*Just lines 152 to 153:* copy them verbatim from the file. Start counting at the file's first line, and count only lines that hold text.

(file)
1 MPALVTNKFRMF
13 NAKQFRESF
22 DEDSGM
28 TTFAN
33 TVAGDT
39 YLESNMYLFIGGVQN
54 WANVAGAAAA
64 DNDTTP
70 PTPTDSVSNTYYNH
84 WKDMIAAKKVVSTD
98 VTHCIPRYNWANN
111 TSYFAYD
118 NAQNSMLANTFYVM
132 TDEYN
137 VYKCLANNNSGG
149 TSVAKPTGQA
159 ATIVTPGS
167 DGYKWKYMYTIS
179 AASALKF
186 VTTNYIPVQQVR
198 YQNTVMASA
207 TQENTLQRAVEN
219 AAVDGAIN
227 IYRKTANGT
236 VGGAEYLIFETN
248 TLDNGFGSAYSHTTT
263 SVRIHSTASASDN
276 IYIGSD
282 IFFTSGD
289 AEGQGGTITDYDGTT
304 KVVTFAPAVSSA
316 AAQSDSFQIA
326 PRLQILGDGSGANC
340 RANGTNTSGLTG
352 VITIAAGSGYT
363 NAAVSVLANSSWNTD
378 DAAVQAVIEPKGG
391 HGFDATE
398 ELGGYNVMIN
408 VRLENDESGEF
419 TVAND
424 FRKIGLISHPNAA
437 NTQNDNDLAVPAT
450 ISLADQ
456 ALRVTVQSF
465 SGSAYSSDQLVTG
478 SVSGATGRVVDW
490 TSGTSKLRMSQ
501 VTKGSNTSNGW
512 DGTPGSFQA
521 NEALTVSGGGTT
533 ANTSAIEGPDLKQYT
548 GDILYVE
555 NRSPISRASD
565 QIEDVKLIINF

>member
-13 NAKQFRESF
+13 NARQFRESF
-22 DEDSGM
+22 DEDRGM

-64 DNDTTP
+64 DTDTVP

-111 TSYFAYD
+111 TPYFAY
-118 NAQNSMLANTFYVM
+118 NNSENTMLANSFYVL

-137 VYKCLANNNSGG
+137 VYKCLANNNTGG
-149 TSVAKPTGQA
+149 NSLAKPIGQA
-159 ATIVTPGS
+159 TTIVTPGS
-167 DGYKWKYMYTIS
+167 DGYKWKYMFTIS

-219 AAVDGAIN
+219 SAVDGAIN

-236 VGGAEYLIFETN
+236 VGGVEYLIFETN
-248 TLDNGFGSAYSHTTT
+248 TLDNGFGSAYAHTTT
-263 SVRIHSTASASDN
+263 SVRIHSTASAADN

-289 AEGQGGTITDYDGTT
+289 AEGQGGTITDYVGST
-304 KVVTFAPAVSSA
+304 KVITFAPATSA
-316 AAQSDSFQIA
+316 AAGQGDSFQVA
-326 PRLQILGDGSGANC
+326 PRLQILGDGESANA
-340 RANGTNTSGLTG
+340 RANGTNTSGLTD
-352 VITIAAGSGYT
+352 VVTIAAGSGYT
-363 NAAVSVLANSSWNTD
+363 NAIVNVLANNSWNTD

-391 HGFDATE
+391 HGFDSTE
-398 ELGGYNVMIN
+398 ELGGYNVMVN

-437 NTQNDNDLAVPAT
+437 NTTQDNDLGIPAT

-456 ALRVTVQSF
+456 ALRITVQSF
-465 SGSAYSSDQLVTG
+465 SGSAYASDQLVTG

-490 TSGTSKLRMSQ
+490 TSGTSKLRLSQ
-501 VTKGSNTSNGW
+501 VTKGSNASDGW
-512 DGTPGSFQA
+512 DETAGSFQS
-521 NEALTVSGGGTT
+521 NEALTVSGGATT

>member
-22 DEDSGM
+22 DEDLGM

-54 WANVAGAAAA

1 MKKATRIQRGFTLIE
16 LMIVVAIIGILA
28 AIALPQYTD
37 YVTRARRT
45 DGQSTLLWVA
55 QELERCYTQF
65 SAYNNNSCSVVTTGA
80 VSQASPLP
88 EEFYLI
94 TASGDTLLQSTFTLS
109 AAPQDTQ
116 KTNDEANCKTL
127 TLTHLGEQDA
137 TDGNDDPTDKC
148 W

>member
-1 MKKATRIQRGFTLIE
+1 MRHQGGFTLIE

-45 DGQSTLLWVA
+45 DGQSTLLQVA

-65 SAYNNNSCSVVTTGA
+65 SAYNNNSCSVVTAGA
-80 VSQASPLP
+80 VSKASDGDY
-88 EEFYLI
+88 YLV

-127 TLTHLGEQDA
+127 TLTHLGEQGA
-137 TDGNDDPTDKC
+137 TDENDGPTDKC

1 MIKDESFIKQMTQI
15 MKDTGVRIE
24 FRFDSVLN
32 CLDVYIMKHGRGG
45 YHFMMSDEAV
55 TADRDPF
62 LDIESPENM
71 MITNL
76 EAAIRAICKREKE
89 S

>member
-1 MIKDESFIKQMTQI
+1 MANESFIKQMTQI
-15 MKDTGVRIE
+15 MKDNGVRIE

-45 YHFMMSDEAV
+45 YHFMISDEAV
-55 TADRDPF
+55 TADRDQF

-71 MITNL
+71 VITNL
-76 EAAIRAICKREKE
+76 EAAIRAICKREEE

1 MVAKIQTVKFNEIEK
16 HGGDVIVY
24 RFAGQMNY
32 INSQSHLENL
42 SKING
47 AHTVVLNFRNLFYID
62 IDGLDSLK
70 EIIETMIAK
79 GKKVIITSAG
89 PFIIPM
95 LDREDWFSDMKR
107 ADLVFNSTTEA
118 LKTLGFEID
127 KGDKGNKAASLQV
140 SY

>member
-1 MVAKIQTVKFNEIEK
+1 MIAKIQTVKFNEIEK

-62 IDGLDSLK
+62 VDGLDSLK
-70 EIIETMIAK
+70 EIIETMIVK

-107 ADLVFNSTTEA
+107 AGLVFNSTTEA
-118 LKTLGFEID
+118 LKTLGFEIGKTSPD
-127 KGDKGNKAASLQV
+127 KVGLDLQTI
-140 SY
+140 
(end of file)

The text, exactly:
32 CLDVYIMKHGRGG
45 YHFMMSDEAV